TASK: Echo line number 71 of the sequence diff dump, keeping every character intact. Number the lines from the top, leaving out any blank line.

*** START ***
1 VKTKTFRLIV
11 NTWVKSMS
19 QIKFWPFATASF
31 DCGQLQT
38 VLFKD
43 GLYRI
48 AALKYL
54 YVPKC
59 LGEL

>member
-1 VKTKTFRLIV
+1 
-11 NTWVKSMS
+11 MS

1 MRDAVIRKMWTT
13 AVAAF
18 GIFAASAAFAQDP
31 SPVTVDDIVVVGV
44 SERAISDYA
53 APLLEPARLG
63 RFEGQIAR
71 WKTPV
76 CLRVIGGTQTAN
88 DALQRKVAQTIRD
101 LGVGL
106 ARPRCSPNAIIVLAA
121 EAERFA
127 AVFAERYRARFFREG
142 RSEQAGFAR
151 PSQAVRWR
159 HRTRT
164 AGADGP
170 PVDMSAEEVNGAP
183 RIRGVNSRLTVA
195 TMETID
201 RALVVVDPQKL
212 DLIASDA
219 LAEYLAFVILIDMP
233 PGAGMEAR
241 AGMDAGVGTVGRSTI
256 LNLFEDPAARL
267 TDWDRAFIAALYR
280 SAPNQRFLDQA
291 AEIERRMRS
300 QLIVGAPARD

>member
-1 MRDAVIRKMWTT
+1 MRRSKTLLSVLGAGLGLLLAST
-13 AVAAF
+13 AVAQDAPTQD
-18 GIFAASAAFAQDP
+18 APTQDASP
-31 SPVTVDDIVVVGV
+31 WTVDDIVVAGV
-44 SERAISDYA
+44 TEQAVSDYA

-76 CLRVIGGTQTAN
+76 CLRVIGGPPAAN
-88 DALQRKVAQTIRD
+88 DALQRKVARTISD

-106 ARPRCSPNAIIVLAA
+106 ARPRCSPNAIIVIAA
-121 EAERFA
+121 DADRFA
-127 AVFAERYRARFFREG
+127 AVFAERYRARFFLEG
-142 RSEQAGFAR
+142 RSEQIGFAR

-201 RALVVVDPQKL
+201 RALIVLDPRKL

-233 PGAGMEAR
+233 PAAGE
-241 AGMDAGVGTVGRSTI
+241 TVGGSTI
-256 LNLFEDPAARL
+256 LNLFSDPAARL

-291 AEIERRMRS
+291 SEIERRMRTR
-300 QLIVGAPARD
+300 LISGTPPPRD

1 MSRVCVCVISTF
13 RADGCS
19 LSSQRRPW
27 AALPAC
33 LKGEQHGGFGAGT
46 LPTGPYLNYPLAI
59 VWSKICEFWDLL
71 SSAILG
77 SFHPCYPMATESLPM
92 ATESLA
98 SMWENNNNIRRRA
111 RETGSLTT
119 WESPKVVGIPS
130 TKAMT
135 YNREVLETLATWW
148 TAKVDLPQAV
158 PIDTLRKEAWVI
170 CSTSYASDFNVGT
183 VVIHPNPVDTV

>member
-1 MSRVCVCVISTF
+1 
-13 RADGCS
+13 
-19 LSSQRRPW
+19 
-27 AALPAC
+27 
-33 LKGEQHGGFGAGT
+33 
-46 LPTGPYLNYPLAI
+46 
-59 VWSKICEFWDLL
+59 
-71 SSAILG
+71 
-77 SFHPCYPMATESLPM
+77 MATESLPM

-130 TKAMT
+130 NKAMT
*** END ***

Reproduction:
-233 PGAGMEAR